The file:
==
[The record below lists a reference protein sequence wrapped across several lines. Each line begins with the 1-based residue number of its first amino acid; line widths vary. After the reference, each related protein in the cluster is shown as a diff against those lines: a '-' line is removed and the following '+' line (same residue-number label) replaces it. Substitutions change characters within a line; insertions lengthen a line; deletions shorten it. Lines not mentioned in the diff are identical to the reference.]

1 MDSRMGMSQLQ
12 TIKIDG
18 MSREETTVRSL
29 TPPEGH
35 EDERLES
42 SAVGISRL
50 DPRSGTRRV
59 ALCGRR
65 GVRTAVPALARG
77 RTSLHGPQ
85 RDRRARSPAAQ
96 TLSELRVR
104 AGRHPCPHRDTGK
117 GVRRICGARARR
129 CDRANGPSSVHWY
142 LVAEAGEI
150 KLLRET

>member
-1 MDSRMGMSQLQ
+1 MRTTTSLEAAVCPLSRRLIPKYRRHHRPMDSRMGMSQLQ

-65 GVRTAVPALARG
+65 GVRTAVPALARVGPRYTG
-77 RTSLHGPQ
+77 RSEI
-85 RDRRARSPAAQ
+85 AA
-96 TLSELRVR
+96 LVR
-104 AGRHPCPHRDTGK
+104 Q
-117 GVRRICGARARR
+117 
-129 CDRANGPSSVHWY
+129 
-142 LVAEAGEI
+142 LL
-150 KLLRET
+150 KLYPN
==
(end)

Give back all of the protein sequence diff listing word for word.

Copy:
[The record below lists a reference protein sequence wrapped across several lines. Each line begins with the 1-based residue number of its first amino acid; line widths vary. After the reference, each related protein in the cluster is shown as a diff against those lines: a '-' line is removed and the following '+' line (same residue-number label) replaces it. Substitutions change characters within a line; insertions lengthen a line; deletions shorten it. Lines not mentioned in the diff are identical to the reference.]

1 MDSRMGMSQLQ
12 TIKIDG
18 MSREETTVRSL
29 TPPEGH
35 EDERLES
42 SAVGISRL
50 DPRSGTRRV
59 ALCGRR
65 GVRTAVPALARG
77 RTSLHGPQ
85 RDRRARSPAAQ
96 TLSELRVR
104 AGRHPCPHRDTGK
117 GVRRICGARARR
129 CDRANGPSSVHWY
142 LVAEAGEI
150 KLLRET

>member
-1 MDSRMGMSQLQ
+1 MRTTTSLEAAVCPLSRRLIPKYRRHHRPMDSRMGMSQLQ

-65 GVRTAVPALARG
+65 GVRTAVPALARVGPRYTG
-77 RTSLHGPQ
+77 RSEI
-85 RDRRARSPAAQ
+85 AA
-96 TLSELRVR
+96 LVR
-104 AGRHPCPHRDTGK
+104 Q
-117 GVRRICGARARR
+117 
-129 CDRANGPSSVHWY
+129 
-142 LVAEAGEI
+142 LL
-150 KLLRET
+150 KLYPN